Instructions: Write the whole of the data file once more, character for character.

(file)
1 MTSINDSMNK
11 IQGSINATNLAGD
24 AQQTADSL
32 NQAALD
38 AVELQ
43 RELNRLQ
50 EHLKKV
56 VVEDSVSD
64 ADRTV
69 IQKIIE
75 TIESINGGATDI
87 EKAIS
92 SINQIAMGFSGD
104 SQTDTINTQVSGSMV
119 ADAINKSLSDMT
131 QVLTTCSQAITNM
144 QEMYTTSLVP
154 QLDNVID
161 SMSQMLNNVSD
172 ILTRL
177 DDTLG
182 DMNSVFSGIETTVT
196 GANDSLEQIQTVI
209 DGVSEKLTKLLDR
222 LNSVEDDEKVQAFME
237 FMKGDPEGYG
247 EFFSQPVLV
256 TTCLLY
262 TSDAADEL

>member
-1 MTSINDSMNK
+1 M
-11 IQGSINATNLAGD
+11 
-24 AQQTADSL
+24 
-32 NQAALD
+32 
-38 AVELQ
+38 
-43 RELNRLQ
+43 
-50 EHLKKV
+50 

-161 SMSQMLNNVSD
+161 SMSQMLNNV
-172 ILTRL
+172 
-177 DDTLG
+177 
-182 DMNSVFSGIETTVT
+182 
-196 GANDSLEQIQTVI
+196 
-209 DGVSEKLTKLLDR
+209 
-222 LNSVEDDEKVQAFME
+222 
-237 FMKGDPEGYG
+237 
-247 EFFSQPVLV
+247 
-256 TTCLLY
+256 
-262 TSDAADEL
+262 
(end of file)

1 MTSINDSMNK
11 IQGSINATNLAGD
24 AQQTADSL
32 NQAALD
38 AVELQ
43 RELNRLQ
50 EHLKKV
56 VVEDSVSD
64 ADRTV
69 IQKIIE
75 TIESINGGATDI
87 EKAIS
92 SINQIAMGFSGD
104 SQTDTINTQVSGSMV
119 ADAINKSLSDMT
131 QVLTTCSQAITNM
144 QEMYTTSLVP
154 QLDNVID
161 SMSQMLNNVSD
172 ILTRL
177 DDTLG
182 DMNSVFSGIETTVT
196 GANDSLEQIQTVI
209 DGVSEKLTKLLDR
222 LNSVEDDEKVQAFME
237 FMKGDPEGYG
247 EFFSQPVLV
256 TTCLLY
262 TSDAADEL

>member
-1 MTSINDSMNK
+1 M
-11 IQGSINATNLAGD
+11 
-24 AQQTADSL
+24 
-32 NQAALD
+32 
-38 AVELQ
+38 
-43 RELNRLQ
+43 
-50 EHLKKV
+50 

-161 SMSQMLNNVSD
+161 SMSQMLNNV
-172 ILTRL
+172 
-177 DDTLG
+177 
-182 DMNSVFSGIETTVT
+182 
-196 GANDSLEQIQTVI
+196 
-209 DGVSEKLTKLLDR
+209 
-222 LNSVEDDEKVQAFME
+222 
-237 FMKGDPEGYG
+237 
-247 EFFSQPVLV
+247 
-256 TTCLLY
+256 
-262 TSDAADEL
+262 